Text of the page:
Overt Propaganda Films

From its conception, cinema has been used for propaganda purposes. One need only watch D.W. Griffith’s 1915 silent epic Birth of a Nation, with its denigrating portrayal of the African-American race and glorification of the Ku Klux Klan to see the early manipulative power of film. Indeed, the second incarnation of the Klan grew significantly in popularity in the period after the film’s release, showing the direct links between propaganda movies and social events. The reason the film’s message was so influential was because it was excellently made, on a grand scale and using techniques never before seen in the cinema. This would be a recurring feature of early propaganda films.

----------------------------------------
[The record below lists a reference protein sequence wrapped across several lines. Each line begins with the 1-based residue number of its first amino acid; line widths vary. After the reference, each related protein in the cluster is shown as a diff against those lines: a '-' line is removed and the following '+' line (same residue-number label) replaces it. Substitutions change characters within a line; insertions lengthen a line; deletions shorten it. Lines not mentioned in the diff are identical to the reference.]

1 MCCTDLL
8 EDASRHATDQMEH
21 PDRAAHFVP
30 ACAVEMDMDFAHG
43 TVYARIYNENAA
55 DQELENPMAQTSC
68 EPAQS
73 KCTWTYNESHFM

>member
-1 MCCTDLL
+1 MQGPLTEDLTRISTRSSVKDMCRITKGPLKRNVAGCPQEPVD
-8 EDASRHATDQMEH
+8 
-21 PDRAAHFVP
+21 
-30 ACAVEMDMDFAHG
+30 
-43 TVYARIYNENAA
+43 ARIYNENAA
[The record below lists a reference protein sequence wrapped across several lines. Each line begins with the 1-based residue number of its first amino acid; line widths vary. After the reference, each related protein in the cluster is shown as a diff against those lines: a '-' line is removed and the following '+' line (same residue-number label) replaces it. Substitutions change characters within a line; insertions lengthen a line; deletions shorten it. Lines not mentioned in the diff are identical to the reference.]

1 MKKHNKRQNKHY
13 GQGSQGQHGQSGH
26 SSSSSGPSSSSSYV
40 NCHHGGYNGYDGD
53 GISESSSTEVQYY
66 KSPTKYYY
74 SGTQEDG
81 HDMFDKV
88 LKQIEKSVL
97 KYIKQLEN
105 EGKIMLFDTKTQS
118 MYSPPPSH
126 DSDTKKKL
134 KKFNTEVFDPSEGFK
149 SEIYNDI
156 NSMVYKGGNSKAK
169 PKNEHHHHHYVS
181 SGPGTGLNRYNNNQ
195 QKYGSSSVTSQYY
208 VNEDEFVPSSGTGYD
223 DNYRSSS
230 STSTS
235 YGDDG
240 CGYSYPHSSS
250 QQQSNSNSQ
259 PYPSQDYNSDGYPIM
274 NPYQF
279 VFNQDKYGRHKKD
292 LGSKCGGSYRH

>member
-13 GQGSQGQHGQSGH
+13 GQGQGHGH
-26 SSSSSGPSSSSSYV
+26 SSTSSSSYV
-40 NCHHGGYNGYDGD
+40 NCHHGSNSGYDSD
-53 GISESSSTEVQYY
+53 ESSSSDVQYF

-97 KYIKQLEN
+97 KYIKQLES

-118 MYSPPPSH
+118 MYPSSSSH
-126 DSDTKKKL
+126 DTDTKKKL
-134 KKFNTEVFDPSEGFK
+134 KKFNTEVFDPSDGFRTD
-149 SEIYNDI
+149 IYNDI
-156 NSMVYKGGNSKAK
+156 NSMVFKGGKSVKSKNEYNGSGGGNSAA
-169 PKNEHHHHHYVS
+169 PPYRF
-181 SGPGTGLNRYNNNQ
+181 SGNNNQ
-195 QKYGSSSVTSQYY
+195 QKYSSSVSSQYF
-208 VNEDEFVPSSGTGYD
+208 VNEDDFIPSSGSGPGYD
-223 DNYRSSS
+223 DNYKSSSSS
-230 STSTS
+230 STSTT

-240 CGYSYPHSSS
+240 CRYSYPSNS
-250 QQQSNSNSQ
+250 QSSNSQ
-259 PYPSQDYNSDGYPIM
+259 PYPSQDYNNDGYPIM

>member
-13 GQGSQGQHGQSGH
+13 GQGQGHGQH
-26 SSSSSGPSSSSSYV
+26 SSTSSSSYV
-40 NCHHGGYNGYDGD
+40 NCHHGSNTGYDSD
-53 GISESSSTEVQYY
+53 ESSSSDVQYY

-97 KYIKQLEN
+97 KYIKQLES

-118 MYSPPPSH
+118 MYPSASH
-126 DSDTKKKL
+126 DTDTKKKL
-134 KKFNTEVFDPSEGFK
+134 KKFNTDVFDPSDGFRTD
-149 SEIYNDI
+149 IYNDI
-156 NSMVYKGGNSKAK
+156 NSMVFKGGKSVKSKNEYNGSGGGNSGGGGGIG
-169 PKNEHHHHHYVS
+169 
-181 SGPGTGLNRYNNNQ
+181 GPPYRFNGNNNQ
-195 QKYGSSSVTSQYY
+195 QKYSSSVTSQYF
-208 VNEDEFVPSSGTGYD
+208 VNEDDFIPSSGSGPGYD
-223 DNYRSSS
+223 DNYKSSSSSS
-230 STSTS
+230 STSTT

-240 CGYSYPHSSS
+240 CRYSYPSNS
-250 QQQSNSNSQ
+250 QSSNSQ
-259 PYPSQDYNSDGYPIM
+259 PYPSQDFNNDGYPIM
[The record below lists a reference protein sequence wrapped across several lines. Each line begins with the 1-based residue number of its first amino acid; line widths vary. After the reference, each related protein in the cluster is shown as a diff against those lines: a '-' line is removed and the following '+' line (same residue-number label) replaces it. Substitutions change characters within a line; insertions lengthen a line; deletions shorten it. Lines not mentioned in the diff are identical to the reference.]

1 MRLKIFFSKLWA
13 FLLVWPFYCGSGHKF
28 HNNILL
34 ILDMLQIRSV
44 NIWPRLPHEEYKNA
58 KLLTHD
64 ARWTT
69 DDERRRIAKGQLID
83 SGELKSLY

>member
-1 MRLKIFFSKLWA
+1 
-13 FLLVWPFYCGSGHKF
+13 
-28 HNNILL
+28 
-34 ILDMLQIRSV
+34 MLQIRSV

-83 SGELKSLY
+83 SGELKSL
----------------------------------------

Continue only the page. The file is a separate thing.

Black legislators - portrayed by white actors in blackface - were portrayed as drunk and ignorant

Sergei Eisenstein’s Battleship Potemkin (1925) is widely regarded as one of the greatest ever films, from both the silent and sound era. Using fast editing, dramatic acting and a plethora of extras, the film depicts the mutiny aboard the said battleship during Russia’s disastrous naval defeat to Japan during the Russo-Japanese War of 1904-5. The political message comes from the fact that the ship’s incompetent and barbaric officers are part of the Tsarist elite, whereas the brutalised sailors are clearly working-class. Furthermore, the famous massacre scene on the Odessa Steps, when innocent civilians supporting the mutineers are mowed down by the guns of royal soldiers, is a clear sign of the ruthless, autocratic nature of Tsarist rule. This message was something the Communist Party perpetually emphasised throughout their cultural depictions, even after the 1917 revolution gave them power. Eisenstein therefore helped solidify the “enemy” in the people’s minds as the petty bourgeoisie and Tsarist remnants that were depicted so menacingly in his film.